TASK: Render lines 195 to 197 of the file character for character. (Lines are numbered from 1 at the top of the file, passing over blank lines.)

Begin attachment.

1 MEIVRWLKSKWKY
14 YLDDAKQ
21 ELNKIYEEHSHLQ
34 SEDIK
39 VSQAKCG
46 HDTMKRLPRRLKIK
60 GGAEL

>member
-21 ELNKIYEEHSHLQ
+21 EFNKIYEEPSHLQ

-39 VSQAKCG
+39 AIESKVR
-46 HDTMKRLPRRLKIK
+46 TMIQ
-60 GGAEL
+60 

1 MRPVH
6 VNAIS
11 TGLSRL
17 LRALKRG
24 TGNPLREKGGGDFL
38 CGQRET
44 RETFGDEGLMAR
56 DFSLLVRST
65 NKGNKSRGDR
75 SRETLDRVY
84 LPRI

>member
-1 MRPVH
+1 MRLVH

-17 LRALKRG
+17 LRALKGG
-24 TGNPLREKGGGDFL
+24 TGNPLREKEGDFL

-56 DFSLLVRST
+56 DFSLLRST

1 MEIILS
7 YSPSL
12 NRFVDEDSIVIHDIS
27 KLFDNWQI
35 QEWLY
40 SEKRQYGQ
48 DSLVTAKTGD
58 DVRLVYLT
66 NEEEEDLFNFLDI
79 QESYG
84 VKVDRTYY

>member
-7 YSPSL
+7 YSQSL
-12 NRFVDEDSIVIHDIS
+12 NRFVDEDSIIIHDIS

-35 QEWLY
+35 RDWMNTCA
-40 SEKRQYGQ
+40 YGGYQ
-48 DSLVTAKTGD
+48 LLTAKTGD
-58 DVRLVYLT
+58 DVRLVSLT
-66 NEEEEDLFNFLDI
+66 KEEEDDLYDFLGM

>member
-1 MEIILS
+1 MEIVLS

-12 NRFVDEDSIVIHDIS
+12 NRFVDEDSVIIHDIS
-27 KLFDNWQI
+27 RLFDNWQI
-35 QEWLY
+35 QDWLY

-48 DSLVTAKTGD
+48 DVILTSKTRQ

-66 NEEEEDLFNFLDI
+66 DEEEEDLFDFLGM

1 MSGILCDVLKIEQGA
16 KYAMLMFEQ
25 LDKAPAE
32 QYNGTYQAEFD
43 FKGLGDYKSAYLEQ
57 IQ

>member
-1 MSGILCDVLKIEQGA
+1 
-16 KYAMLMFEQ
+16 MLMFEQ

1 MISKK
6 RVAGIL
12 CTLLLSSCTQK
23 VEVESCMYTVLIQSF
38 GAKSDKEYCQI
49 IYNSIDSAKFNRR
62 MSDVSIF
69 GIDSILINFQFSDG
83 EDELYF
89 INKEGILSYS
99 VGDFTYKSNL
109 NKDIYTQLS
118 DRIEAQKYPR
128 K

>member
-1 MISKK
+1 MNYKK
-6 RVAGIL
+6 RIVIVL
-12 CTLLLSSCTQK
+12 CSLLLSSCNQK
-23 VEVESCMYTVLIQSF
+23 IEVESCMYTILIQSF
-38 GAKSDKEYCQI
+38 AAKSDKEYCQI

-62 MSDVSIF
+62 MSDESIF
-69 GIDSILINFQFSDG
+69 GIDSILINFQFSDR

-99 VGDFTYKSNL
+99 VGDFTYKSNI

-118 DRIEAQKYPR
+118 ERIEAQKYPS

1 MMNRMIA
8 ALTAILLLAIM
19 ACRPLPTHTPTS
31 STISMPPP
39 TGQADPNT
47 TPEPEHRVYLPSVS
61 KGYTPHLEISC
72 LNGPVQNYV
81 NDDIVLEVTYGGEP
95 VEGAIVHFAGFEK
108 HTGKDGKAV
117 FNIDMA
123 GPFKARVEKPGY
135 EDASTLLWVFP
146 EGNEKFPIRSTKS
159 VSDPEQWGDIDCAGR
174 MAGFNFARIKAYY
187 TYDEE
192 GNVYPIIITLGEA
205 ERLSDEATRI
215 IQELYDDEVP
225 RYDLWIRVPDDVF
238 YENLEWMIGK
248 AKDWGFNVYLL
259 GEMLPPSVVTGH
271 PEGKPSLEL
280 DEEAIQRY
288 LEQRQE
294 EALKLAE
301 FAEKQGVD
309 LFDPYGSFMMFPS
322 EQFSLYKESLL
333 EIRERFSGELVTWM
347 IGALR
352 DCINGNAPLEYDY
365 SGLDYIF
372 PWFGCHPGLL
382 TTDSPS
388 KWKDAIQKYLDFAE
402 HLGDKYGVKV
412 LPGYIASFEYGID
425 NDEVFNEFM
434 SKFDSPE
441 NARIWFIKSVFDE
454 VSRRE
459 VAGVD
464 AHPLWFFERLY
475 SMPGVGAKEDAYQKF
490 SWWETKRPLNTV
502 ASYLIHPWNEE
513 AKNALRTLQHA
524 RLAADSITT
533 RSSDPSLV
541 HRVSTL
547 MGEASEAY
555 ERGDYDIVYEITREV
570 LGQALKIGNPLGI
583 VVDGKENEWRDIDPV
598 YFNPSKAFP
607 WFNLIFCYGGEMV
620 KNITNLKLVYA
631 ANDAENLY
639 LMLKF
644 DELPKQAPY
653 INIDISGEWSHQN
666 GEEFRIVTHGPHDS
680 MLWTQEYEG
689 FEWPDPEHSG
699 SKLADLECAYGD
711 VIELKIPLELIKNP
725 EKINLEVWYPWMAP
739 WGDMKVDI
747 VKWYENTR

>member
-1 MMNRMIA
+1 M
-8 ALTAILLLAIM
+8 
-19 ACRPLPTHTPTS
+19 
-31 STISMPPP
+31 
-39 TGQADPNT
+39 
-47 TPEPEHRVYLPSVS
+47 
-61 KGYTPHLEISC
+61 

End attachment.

+1 M
-8 ALTAILLLAIM
+8 